WASHINGTON — One month after the Orange County Grand Jury refused to issue a criminal indictment, federal officials have stepped in to review the circumstances surrounding the Christmas Day shooting of a veteran sheriff's deputy by a fellow officer during a training exercise.
The U.S. Justice Department is investigating whether grounds exist to indict Deputy Brian P. Scanlan under federal criminal civil rights law, Justice spokesman Myron Marlin said Friday.
The inquiry, launched in Washington, will try to determine whether Scanlan was simply negligent or intended to harm his fellow officer, Deputy Darryn Leroy Robins, 30, who died of head wounds inflicted by a single gunshot.
The review may answer criticisms from Orange County minority groups who have insisted that the district attorney's office was too close to the Sheriff's Department to fairly investigate the volatile case. These critics have also questioned whether race played a part in the shooting, because Robins was black and Scanlan is white.
Community groups had prodded the Justice Department to reopen the case after the grand jury made a rare rejection March 10 of a prosecutor's request for a manslaughter indictment against Scanlan. The district attorney's office, which conducted the investigation, said the 32-year-old deputy was "grossly negligent" in training with a loaded weapon during an impromptu exercise that led up to the fatal shooting.
Authorities say the two deputies were running through a mock car-stop behind a Lake Forest movie theater, with Robins playing the suspect and Scanlan the arresting officer. Scanlan maintained in an interview with investigators after the episode that he shot Robins accidentally after he was startled to see him pull a handgun from the visor of his car. Robins was apparently imitating a technique used by gang members to get the jump on police.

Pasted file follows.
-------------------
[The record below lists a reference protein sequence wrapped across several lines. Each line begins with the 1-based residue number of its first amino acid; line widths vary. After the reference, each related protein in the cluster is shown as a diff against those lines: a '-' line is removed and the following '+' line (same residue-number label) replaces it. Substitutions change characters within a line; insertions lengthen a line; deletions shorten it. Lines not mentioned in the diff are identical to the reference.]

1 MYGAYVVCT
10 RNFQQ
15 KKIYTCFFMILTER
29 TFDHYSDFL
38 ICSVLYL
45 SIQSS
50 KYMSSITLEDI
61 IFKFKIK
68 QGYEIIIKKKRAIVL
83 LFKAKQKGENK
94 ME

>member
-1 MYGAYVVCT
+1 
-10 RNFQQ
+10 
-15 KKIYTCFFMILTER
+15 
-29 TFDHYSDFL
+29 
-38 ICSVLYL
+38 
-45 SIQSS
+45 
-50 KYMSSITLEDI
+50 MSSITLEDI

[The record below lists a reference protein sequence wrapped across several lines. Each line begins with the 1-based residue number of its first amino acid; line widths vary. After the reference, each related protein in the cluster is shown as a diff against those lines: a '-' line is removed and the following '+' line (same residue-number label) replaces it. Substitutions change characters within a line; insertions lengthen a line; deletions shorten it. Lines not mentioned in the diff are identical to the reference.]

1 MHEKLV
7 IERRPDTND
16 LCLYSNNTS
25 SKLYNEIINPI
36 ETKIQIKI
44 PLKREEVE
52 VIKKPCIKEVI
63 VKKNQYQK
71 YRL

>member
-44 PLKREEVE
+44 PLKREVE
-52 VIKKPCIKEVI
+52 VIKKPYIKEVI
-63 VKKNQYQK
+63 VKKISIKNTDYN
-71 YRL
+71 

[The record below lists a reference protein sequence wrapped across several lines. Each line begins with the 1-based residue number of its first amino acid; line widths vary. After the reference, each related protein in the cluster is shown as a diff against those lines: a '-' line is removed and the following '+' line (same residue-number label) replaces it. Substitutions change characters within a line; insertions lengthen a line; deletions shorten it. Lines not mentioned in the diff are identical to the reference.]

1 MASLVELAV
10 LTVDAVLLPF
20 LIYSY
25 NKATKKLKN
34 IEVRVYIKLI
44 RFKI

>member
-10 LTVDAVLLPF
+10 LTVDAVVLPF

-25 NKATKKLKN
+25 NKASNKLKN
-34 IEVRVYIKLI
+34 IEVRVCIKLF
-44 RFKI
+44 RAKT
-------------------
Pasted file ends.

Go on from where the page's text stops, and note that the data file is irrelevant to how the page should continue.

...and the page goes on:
Marlin said FBI agents have been dispatched to gather evidence weighing whether Scanlan broke a federal statute that bars anyone from depriving a person of his civil rights. But to lodge such a charge, officials would have to demonstrate that the deputy wanted to harm Scanlan.
Orange County prosecutors were skeptical about whether that could be done.
"After three days of testimony and 14 witnesses, the Orange County Grand Jury was unwilling to indict for aggravated, reckless and grossly negligent behavior. So is it likely the feds will indict? I don't think so," said Assistant Dist. Atty. John D. Conley.
Scanlan and his attorney, James B. Stotler, could not be reached for comment. Undersheriff Raul Ramos said his department will cooperate with the federal investigation, but he said the FBI and other federal officials have not notified them formally about the review.
"Quite frankly, this thing has lingered on and on," said Ramos. "My heart goes out to the families of the affected officers as it gets prolonged into another investigation. On the other hand, the facts are pretty straightforward and there's nothing to hide. So if somebody else looks into it, that's fine."
Leaders of various community groups praised the Justice Department's decision to review the case, arguing that federal investigators will have a more independent perspective than the district attorney's office, which works closely with the Sheriff's Department.
"That's the only way uneasiness will be laid to rest," said Amin David, a Latino activist with Los Amigos of Orange County, who met with members of the grand jury weeks ago to discuss this and other cases of minority interest.
Eugene M. Wheeler, president of the civic group, 100 Black Men of Orange County, said the federal investigation probably would have been unnecessary had local authorities investigated the incident in a more open fashion to begin with.
"They could have prevented all this embarrassment," said Wheeler, whose group has consistently complained about the process. "They should do their job. Their explanation was not satisfactory as to why the case went to the grand jury when the district attorney indicated that charges should have been filed."
In the local investigation, prosecutors relied heavily on information provided by Scanlan. They say there were no other witnesses to the shooting because two other deputies on the scene were waiting around a corner for their turn to run through the exercise.
Times Staff Writer Dan Weikel contributed to this report.